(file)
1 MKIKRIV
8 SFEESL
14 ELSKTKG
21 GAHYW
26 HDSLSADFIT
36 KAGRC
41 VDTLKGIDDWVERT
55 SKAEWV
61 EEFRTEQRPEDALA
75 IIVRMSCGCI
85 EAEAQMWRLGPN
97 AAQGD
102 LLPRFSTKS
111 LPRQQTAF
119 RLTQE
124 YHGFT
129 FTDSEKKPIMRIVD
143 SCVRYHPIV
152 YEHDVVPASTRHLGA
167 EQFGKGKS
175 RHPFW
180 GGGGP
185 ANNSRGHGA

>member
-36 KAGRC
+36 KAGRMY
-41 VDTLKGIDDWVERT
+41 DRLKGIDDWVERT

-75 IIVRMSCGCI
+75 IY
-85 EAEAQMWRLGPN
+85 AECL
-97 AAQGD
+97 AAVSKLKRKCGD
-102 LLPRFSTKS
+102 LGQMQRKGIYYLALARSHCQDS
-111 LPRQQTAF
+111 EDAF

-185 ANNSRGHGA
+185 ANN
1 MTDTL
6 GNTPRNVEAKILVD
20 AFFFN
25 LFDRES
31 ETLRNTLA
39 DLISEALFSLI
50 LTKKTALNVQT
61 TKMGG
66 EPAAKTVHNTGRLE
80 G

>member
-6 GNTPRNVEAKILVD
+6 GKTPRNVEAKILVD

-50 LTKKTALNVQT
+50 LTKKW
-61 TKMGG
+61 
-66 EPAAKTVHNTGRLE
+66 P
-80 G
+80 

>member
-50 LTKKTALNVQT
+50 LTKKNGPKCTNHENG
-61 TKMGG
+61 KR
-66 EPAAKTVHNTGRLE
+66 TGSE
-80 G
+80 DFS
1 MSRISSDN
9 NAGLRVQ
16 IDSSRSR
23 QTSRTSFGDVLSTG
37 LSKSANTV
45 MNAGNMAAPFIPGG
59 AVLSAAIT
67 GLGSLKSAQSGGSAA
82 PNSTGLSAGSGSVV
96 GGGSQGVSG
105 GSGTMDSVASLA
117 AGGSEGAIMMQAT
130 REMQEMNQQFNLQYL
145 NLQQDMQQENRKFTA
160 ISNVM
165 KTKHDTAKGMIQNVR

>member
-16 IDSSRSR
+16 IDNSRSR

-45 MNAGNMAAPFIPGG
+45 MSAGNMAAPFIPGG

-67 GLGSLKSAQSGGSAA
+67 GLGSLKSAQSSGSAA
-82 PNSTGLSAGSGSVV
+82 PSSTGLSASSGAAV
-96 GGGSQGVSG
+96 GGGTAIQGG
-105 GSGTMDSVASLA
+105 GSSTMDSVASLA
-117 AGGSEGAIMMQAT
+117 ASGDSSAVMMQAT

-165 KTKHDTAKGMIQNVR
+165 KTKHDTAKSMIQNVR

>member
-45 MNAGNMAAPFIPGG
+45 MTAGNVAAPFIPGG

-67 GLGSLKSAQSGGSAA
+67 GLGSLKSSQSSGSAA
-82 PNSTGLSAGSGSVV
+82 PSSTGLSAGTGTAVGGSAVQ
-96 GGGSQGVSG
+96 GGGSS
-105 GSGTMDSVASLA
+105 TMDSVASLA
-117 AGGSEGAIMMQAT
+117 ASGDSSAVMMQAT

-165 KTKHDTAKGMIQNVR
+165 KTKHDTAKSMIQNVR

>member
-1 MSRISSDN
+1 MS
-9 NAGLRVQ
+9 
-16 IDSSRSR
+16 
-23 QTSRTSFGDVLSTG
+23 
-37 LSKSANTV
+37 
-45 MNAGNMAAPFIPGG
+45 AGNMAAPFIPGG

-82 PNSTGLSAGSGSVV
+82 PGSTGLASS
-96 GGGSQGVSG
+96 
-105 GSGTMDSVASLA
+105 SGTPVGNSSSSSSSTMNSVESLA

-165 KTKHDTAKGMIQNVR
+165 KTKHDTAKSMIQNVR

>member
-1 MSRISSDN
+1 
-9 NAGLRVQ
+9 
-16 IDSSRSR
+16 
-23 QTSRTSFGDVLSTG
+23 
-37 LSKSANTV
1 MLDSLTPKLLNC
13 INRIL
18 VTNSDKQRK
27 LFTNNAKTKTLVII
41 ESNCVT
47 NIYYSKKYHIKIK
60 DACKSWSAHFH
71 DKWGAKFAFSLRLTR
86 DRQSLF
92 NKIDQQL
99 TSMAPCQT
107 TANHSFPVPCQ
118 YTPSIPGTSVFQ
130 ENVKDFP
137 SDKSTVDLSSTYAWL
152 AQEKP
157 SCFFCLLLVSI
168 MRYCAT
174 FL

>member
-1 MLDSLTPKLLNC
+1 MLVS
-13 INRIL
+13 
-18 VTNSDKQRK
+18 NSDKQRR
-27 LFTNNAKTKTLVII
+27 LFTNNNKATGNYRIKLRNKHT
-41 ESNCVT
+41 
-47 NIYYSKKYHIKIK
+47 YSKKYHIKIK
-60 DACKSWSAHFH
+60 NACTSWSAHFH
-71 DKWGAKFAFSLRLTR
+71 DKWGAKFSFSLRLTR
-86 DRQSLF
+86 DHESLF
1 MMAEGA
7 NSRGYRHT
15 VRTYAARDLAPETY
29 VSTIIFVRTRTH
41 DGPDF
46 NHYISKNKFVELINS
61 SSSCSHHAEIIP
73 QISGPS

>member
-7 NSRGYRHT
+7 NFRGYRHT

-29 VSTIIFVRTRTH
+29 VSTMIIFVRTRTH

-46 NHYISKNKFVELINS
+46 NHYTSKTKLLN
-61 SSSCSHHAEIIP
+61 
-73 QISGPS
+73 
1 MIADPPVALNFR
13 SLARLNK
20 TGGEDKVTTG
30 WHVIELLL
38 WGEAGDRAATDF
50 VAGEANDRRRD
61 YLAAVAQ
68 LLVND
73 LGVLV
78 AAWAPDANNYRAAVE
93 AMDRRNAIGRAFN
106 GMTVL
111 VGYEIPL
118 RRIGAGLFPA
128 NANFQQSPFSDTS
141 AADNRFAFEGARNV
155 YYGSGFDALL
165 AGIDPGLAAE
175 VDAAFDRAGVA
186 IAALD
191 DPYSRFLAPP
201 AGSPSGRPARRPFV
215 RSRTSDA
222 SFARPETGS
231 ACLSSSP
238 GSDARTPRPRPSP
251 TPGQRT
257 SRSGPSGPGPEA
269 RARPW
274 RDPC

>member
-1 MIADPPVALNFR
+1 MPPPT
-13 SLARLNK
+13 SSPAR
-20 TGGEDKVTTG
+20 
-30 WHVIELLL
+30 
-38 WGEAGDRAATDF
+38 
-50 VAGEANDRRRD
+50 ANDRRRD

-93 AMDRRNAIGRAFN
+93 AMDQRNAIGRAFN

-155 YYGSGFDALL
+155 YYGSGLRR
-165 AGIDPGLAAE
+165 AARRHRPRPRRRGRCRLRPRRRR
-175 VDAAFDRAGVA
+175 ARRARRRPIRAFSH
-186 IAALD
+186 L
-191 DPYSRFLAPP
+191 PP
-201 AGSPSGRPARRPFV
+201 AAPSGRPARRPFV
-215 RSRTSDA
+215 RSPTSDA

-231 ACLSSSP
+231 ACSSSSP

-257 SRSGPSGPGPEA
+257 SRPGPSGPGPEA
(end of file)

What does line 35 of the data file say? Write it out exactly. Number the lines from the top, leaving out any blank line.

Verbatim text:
-102 LLPRFSTKS